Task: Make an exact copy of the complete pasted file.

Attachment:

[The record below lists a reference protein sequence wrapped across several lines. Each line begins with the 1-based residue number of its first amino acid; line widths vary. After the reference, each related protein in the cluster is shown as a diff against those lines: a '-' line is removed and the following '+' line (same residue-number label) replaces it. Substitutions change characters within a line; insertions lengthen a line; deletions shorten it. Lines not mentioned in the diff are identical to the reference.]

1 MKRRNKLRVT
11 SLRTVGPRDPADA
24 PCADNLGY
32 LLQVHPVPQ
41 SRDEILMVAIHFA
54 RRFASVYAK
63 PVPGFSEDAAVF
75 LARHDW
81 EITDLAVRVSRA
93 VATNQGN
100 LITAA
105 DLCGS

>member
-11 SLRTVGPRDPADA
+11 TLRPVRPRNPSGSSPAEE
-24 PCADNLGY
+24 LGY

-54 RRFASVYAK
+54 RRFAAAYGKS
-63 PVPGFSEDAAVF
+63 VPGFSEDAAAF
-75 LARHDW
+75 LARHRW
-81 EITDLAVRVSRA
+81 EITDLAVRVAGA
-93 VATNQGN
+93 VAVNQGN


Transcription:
[The record below lists a reference protein sequence wrapped across several lines. Each line begins with the 1-based residue number of its first amino acid; line widths vary. After the reference, each related protein in the cluster is shown as a diff against those lines: a '-' line is removed and the following '+' line (same residue-number label) replaces it. Substitutions change characters within a line; insertions lengthen a line; deletions shorten it. Lines not mentioned in the diff are identical to the reference.]

1 MKRRNKLRVT
11 SLRTVGPRDPADA
24 PCADNLGY
32 LLQVHPVPQ
41 SRDEILMVAIHFA
54 RRFASVYAK
63 PVPGFSEDAAVF
75 LARHDW
81 EITDLAVRVSRA
93 VATNQGN
100 LITAA
105 DLCGS

>member
-11 SLRTVGPRDPADA
+11 TLRPVRPRNPSGSSPAEE
-24 PCADNLGY
+24 LGY

-54 RRFASVYAK
+54 RRFAAAYGKS
-63 PVPGFSEDAAVF
+63 VPGFSEDAAAF
-75 LARHDW
+75 LARHRW
-81 EITDLAVRVSRA
+81 EITDLAVRVAGA
-93 VATNQGN
+93 VAVNQGN